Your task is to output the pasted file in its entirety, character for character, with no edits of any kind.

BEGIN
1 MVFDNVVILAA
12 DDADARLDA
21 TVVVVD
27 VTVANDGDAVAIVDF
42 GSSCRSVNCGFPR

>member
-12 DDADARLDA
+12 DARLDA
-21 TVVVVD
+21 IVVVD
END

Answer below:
1 MVFDNVVILAA
12 DDADARLDA
21 TVVVVD
27 VTVANDGDAVAIVDF
42 GSSCRSVNCGFPR

>member
-12 DDADARLDA
+12 DARLDA
-21 TVVVVD
+21 IVVVD